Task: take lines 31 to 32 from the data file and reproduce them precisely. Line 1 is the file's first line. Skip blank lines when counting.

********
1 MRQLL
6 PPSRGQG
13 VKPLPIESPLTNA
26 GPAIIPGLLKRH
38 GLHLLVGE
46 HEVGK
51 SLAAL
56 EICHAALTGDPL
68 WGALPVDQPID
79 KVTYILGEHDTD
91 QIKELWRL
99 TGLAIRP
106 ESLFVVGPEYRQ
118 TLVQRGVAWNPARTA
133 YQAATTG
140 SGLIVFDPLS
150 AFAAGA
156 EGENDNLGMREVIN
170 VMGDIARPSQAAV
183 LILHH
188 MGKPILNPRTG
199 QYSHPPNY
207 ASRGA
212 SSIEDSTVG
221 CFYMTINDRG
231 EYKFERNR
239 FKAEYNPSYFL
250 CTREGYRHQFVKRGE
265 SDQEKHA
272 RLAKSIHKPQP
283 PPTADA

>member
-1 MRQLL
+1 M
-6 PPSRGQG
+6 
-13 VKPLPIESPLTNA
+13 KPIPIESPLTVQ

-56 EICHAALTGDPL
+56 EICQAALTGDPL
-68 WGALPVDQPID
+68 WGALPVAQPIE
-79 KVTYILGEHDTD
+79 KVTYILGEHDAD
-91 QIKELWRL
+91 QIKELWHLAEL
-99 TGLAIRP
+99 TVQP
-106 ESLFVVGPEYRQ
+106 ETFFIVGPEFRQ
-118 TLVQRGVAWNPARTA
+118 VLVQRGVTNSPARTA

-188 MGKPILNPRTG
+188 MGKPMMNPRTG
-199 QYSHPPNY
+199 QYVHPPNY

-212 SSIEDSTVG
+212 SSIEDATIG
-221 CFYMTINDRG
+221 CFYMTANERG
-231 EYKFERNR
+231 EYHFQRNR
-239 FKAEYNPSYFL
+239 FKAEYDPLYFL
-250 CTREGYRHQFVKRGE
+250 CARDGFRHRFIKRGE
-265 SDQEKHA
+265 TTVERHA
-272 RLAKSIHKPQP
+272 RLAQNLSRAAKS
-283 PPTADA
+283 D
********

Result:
283 PPTADA

>member